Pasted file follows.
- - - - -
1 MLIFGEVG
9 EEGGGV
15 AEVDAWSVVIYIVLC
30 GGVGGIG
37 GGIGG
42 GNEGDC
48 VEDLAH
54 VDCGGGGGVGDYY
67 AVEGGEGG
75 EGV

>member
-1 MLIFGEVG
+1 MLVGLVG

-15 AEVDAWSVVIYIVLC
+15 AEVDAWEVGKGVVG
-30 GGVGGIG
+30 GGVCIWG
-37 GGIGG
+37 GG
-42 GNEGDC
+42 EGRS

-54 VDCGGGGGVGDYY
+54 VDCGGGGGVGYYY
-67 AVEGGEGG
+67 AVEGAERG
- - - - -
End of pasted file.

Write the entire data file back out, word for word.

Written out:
1 MLIFGEVG
9 EEGGGV
15 AEVDAWSVVIYIVLC
30 GGVGGIG
37 GGIGG
42 GNEGDC
48 VEDLAH
54 VDCGGGGGVGDYY
67 AVEGGEGG
75 EGV

>member
-1 MLIFGEVG
+1 MLVGLVG

-15 AEVDAWSVVIYIVLC
+15 AEVDAWEVGKGVVG
-30 GGVGGIG
+30 GGVCIWG
-37 GGIGG
+37 GG
-42 GNEGDC
+42 EGRS

-54 VDCGGGGGVGDYY
+54 VDCGGGGGVGYYY
-67 AVEGGEGG
+67 AVEGAERG